Decluttering Books


Books, magazines, catalogues... All reading material that is supposed to enlighten us. Free our imagination and enrich our souls. 

 Worth keeping cookbooks

Worth keeping cookbooks

As a lover of words, books are more than just a collection of paper and ink. It's the physical embodiment of ideas, wisdom and emotions.

Discarding a book instinctively feels like abandoning all those attachments. I was once like my brother, who is a hoarder of books. He is of the opinion that we should keep our books where it could visually prompt our memories of its lessons. 


These days I am under the impression that the most influential and important readings will not leave our memory and it is our duty to share the knowledge by passing on books to others.

Sticking to the method of only keeping the books that truly sparks joy. I was struck by how few books I read often and frequently. I have come to the conclusion that I rely on my kindle much more for fiction and only purchase physical copies of books for references such as cooking, study and guides. 

Even though as an avid cook, it's astounding at how few recipes I have actually tried from cook books. These days, the beautiful internet is more likely to inspire me than the recipes sitting on my shelf. I enjoyed buying these books because they were a "must-have" and to fill a gap that supposed other books didn't cover. It is a revelation to discover that my recipe library was less about being guides for me to nourish my body and more about vanity. 

I possessed a handful of Nigella's books because which "self-respecting cook" wouldn't have her books on their shelf? Or Ottolenghi? or Jamie Oliver? I purchased these books to show myself that I enjoy food and show others who visit my home that I enjoy food. Although if you had met me or an acquaintance, I'm pretty sure that you would pick up the fact that I really really love food. Whether I had the biggest library of food books or not wouldn't have been the big clue on that.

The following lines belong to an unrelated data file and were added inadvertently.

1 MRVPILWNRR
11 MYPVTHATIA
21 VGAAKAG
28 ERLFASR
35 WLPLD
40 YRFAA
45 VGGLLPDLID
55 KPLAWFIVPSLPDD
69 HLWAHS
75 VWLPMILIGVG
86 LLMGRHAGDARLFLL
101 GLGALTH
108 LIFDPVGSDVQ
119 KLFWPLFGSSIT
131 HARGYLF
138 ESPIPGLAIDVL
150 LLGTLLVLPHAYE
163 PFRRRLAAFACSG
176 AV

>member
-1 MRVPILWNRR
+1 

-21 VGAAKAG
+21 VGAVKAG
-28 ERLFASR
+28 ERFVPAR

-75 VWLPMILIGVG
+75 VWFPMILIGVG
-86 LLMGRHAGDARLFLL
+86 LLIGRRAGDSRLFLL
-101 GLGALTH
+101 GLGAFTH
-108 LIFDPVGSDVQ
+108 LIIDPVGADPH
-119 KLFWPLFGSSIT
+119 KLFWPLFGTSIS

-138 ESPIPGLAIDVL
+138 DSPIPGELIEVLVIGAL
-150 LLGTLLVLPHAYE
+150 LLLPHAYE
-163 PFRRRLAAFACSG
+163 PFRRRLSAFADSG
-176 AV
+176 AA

Through this process of decluttering, I held each book tightly. Thanked the author for their hard work and wished the book well in the future. Hoping that another person will use it more fully than I ever could. I took those cookbooks into the office the next day and donated them. Thankfully there's a couple of avid cooks and some unconfident cooks in my office who were keen to dive in and taken them home. I'm hoping I get to try out some of their efforts soon.

During this process I managed to declutter an array of literature, ranging from children references to crime fiction. I kept all the children references and visual books for the charity I volunteer at, where our members are learning English and this would assist them. All the fiction, I have donated to a local charity book shop where they can be sold. I never threw out a single book into the bin or the recycling bin.

What sort of books did you find hard to let go?

Where did you donated your books so that they had the best chance of being reused?

Planning to move abroad

Moving to a new country means that as well as moving myself, I should move my stuff as well. I could have approached this in different ways. Let me list them out for you:

  1. Take nothing, put everything in storage and buy everything I would need when I get there.
  2. Move everything abroad at a great personal cost.
  3. Strip away everything that would not add value in my life and hope that all those essentials which remain, will all fit into the defined 20kg luggage allowance.

I have decided to go for option 3 and will start the process of only keeping the essentials and getting rid of the things that aren't. 

Now that I am on the mission for getting rid of everything that isn't essential, here is what I have to do:

  1. Separate all my possessions from essentials and non essentials.
  2. Sell off/donate all non essentials.
  3. Set up all necessary documentations needed for the move.
  4. Pack all my essentials.
  5. Fly.